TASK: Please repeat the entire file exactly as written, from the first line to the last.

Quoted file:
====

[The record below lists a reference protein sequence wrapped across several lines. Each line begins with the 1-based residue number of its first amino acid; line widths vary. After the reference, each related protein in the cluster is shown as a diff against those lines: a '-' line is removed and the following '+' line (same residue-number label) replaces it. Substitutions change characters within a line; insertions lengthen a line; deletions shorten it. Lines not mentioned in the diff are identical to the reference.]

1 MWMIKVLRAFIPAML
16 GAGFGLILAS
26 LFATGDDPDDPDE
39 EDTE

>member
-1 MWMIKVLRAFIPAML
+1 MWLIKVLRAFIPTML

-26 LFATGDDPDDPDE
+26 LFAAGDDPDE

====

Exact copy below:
[The record below lists a reference protein sequence wrapped across several lines. Each line begins with the 1-based residue number of its first amino acid; line widths vary. After the reference, each related protein in the cluster is shown as a diff against those lines: a '-' line is removed and the following '+' line (same residue-number label) replaces it. Substitutions change characters within a line; insertions lengthen a line; deletions shorten it. Lines not mentioned in the diff are identical to the reference.]

1 MWMIKVLRAFIPAML
16 GAGFGLILAS
26 LFATGDDPDDPDE
39 EDTE

>member
-1 MWMIKVLRAFIPAML
+1 MWLIKVLRAFIPTML

-26 LFATGDDPDDPDE
+26 LFAAGDDPDE